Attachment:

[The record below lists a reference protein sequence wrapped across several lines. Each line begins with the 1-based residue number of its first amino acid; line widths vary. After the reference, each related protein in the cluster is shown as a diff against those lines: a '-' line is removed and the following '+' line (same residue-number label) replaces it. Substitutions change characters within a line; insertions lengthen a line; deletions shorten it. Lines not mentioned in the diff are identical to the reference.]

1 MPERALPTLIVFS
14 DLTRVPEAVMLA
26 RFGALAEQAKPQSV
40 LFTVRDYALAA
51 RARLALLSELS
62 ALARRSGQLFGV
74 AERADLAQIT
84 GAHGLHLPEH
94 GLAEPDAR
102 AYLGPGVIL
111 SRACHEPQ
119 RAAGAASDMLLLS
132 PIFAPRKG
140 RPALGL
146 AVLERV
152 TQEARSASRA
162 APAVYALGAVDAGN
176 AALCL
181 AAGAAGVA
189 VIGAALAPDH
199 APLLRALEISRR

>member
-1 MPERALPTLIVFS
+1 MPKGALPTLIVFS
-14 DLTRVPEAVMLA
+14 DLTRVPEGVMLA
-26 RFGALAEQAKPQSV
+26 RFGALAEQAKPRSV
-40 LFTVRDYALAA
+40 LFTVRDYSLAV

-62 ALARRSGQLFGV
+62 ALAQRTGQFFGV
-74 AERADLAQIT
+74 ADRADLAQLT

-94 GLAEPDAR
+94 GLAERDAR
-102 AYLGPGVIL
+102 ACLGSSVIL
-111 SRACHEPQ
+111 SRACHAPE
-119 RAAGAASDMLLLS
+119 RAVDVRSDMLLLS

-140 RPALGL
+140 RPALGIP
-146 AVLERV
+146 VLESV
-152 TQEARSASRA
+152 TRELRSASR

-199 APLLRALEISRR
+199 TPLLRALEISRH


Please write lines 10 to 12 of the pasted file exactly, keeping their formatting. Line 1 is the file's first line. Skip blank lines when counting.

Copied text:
94 GLAEPDAR
102 AYLGPGVIL
111 SRACHEPQ